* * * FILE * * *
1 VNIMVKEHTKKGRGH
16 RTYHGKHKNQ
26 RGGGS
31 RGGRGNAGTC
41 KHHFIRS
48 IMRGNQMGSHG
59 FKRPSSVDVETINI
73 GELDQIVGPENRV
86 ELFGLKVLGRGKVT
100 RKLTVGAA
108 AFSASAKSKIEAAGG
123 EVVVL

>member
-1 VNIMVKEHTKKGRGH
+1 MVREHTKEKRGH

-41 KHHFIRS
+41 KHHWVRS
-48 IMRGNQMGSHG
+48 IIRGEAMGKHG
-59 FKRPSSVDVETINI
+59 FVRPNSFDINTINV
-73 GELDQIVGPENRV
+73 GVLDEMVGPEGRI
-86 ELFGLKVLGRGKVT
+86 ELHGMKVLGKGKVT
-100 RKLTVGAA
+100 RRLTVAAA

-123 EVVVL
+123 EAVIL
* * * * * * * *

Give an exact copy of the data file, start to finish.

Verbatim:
1 VNIMVKEHTKKGRGH
16 RTYHGKHKNQ
26 RGGGS
31 RGGRGNAGTC
41 KHHFIRS
48 IMRGNQMGSHG
59 FKRPSSVDVETINI
73 GELDQIVGPENRV
86 ELFGLKVLGRGKVT
100 RKLTVGAA
108 AFSASAKSKIEAAGG
123 EVVVL

>member
-1 VNIMVKEHTKKGRGH
+1 MVREHTKEKRGH

-41 KHHFIRS
+41 KHHWVRS
-48 IMRGNQMGSHG
+48 IIRGEAMGKHG
-59 FKRPSSVDVETINI
+59 FVRPNSFDINTINV
-73 GELDQIVGPENRV
+73 GVLDEMVGPEGRI
-86 ELFGLKVLGRGKVT
+86 ELHGMKVLGKGKVT
-100 RKLTVGAA
+100 RRLTVAAA

-123 EVVVL
+123 EAVIL